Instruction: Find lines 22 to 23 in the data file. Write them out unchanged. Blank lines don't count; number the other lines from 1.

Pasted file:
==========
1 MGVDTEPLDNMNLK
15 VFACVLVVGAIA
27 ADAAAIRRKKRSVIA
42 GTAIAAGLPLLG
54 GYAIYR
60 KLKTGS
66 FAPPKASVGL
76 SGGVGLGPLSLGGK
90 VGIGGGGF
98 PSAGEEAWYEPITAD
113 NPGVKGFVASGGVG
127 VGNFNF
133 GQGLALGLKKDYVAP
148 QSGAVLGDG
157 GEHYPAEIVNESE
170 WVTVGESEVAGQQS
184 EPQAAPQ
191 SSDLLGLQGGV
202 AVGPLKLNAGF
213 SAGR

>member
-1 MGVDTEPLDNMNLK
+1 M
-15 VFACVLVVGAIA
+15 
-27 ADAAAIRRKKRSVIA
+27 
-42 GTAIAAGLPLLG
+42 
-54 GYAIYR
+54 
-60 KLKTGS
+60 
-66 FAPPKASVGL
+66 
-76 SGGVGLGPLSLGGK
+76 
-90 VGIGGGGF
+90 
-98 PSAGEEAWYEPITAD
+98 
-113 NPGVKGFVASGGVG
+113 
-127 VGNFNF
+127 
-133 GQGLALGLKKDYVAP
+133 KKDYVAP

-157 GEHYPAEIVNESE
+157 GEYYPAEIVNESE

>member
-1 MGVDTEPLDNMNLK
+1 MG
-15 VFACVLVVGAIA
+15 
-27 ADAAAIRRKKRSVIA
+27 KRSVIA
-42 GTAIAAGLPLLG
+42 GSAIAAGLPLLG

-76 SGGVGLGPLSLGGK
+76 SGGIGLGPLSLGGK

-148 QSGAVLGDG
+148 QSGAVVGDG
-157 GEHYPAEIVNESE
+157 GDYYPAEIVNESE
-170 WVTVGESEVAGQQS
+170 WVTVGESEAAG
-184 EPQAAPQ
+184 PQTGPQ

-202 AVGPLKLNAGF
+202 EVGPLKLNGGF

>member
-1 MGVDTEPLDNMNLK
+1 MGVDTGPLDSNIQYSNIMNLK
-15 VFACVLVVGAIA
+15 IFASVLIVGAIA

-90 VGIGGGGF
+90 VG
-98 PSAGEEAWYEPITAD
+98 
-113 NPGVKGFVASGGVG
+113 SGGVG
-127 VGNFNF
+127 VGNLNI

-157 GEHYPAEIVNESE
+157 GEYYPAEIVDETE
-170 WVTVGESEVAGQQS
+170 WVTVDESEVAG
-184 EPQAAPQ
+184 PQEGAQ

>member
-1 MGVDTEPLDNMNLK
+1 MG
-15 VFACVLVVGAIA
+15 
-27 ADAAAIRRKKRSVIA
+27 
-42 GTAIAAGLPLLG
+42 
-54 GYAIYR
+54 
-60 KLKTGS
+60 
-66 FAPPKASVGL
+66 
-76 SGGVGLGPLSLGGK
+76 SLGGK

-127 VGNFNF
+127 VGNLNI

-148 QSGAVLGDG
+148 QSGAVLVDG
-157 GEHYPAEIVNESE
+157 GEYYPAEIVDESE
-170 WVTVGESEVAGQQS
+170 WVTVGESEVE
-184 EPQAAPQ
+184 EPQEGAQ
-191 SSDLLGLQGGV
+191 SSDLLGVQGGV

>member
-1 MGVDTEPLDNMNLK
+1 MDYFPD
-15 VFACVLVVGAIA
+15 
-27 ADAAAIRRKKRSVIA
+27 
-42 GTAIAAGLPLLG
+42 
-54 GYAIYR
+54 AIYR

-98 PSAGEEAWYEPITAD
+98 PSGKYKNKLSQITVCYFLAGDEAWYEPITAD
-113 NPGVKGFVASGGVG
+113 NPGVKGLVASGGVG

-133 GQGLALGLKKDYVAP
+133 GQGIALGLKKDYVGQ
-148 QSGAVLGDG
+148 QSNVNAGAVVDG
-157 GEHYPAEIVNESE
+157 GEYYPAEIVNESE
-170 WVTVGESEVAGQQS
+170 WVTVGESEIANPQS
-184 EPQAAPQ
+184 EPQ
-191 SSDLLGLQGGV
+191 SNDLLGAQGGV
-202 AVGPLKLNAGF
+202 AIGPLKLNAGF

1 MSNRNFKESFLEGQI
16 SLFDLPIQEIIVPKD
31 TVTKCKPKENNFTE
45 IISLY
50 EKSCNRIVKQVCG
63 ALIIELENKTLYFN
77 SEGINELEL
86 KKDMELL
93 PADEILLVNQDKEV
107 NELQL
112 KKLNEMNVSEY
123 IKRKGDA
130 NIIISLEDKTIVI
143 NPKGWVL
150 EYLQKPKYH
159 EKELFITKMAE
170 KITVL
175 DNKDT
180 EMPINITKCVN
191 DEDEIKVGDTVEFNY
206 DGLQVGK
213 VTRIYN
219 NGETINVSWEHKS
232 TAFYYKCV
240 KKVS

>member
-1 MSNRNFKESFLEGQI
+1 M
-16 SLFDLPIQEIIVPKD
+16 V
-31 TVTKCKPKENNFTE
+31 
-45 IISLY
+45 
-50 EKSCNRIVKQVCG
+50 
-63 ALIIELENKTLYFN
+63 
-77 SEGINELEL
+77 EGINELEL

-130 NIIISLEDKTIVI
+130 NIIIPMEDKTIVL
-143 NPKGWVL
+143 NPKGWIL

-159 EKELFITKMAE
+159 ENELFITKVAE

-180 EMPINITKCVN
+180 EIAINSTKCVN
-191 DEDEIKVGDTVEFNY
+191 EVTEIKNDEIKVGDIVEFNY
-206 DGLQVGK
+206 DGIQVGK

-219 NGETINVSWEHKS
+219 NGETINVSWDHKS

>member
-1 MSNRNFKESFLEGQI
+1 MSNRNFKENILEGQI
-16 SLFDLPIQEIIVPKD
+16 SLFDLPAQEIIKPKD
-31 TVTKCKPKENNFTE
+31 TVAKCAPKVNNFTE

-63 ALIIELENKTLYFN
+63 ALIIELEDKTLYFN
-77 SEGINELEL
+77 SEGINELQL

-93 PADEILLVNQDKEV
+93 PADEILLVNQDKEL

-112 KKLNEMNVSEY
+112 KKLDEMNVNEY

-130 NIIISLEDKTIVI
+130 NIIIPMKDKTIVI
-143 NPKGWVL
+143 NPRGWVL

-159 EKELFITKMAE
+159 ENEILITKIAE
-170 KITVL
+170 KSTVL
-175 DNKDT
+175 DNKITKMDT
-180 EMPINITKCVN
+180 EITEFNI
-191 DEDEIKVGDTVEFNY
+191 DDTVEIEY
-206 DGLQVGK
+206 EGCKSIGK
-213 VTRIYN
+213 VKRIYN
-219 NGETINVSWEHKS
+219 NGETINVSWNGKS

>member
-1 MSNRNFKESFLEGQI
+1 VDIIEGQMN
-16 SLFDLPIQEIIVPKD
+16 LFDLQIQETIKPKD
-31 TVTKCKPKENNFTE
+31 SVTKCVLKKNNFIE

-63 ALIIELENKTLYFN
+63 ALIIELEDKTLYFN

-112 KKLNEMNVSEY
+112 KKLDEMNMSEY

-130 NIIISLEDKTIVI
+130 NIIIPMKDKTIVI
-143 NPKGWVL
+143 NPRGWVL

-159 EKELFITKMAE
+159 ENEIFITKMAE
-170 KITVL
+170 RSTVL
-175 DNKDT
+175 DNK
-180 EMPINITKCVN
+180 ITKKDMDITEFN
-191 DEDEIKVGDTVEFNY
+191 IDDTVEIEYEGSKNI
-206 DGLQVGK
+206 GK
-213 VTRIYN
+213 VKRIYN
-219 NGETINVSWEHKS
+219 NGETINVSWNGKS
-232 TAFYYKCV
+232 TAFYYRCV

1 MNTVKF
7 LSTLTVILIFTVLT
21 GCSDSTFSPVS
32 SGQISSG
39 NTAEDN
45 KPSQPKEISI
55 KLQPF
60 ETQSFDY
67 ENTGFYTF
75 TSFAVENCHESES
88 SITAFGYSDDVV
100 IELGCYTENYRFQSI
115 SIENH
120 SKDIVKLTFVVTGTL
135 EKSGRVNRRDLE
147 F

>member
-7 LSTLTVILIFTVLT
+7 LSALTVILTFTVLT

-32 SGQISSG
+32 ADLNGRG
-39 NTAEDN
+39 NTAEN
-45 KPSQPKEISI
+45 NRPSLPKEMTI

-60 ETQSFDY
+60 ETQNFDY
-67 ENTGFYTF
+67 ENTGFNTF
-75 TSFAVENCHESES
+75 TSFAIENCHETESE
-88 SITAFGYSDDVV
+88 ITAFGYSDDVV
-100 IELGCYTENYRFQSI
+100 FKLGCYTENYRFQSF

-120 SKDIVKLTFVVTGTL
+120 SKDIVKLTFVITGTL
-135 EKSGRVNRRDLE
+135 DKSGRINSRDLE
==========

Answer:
-1 MGVDTEPLDNMNLK
+1 M